UCLA Health lactation consultants offer support every step of the way

A team effort helps families reach their feeding goals.
Baby Zen is the newest member of the Dixon family.
Baby Zen is the newest member of the Dixon family. (Photos courtesy of the Dixons)

Breast milk feeding is perhaps the most natural and fundamental way for a newborn human being to begin their life in this world.

But that does not mean it always comes easily.

When Karina Dixon fulfilled her dream and had her first baby, a boy she named Zen, almost nothing went according to her carefully thought-out plans. Little Zen was born premature at 28 weeks, weighing only 3 pounds.

Experts at the UCLA Health Neonatal Intensive Care Unit (NICU) told the new mother that the most important thing she could do for her son was to breastfeed him as much as possible, to help him catch up in weight and development. But Dixon soon found that was much more easily said than done. Little Zen could not properly latch on, and he had difficulty feeding.

By pumping her breast milk and supplementing with pasteurized human donor milk and formula, Dixon was able to feed Zen, first by tube and then by bottle, for the 54 days he was in the NICU. Her baby boy was 6 pounds when she finally took him home.

Lactation consultants in the hospital aim to meet NICU families, such as Dixon and her son, as soon as possible. They teach hand expression and educate new parents on how to use a breast pump to safely collect, store and transport milk to their babies.

When babies are in the NICU hand expression and pumping of breast milk, skin-on-skin contact with baby, and performing oral care with swabs of the birthing parent’s colostrum are a few ways to help build milk supply and promote bonding. Colostrum, a precursor to mature milk, is especially beneficial for fragile babies because it protects against infection.  

Lactation consultants provided Dixon and Zen support in the NICU every step of the way before discharge. But at home Mom was worried about not being able keep her milk supply up and provide the best possible nutrition for Zen’s development.

"I got this feeling like I was never going to be able to breastfeed my baby. I got that anxiety into my head when it wasn't working, and stressed myself out about it, and I think that affected my milk production," she said. "When I was planning everything out, I imagined our breastfeeding journey to come naturally and didn’t imagine the need for outside support. I had no idea how hard it would be, and I felt really defeated."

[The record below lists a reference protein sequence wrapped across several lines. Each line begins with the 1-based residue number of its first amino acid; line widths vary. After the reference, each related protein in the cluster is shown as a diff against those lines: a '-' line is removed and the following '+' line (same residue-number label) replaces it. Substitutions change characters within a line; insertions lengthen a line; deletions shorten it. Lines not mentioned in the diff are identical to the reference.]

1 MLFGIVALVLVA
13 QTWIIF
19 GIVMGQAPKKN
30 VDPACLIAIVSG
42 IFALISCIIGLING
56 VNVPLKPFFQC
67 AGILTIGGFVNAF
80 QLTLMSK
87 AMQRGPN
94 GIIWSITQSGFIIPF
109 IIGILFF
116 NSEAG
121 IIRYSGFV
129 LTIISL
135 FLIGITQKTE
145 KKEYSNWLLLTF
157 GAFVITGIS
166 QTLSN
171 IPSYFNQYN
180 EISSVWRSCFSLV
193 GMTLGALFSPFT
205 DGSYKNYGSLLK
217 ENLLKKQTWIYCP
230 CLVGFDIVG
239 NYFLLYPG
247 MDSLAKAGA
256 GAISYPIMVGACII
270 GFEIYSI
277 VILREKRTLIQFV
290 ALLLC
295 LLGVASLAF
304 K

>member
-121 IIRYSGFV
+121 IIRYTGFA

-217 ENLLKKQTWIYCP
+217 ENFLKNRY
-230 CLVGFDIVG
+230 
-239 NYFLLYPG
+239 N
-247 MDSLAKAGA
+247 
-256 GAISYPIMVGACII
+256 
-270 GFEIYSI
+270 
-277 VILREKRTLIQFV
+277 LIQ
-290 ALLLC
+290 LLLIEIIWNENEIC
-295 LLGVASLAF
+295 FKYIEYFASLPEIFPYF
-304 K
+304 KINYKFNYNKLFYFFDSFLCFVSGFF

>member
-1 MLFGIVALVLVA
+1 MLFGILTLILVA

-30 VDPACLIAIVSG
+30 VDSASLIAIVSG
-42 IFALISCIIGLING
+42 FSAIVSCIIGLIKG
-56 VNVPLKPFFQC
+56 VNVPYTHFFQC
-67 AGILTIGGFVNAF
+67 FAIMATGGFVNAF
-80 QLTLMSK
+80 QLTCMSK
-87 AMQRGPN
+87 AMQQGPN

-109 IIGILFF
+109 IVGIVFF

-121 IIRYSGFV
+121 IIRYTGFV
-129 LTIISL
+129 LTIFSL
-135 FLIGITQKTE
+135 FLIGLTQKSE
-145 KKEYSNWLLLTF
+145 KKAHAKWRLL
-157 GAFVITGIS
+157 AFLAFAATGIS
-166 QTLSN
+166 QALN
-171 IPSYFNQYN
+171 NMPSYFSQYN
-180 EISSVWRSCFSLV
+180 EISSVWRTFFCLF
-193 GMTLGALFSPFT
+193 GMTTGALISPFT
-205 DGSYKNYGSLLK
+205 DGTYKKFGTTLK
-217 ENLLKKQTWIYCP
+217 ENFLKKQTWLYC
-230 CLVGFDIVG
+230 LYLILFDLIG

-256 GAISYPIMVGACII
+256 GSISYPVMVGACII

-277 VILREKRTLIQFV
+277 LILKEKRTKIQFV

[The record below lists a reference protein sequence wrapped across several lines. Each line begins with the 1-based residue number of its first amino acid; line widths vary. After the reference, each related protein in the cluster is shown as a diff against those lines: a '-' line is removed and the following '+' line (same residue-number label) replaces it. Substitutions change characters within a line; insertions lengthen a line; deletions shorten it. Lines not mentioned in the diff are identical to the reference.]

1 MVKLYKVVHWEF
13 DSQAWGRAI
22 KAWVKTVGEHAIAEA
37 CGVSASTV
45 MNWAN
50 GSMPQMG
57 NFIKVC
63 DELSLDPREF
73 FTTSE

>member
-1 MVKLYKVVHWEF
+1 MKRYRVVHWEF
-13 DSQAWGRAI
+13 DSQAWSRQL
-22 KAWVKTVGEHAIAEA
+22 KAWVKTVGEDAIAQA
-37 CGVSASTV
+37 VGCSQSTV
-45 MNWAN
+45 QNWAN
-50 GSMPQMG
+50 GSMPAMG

Everything turned around when Dixon first visited the UCLA outpatient lactation program near her home in Santa Monica, on the advice of the NICU staff.

"From our first appointment with the lactation consultant, she could tell I was tense. But they were very positive and made the goal of exclusively breastfeeding seem more attainable by helping us to focus on little milestones to mark success. Our first priority was getting him to latch on, and once we did that, I started to feel like this really was going to work out," Dixon said. "We were able to celebrate these little successes along the way. So, then I was able to relax, and Zen and I could actually enjoy this process."

Things only got better for Dixon and Zen.

"They helped keep me relaxed, and I think breastfeeding actually stimulated my milk production, so then I got to the point where I could supply all of my baby’s needs with breast milk,” Dixon said. “That's when everything finally came together, and I knew this was a success."

The UCLA Health lactation team strives to support all families with their infant feeding goals. International Board Certified Lactation Consultants (IBCLCs) are available every step of the way – from prenatal lactation consultations, to in-hospital support, from in-person one-on-one appointments, to virtual and in-person support groups.

Tina Daunt is the author of this article.

Take the Next Step

Learn more about Breastfeeding Services at UCLA Health.


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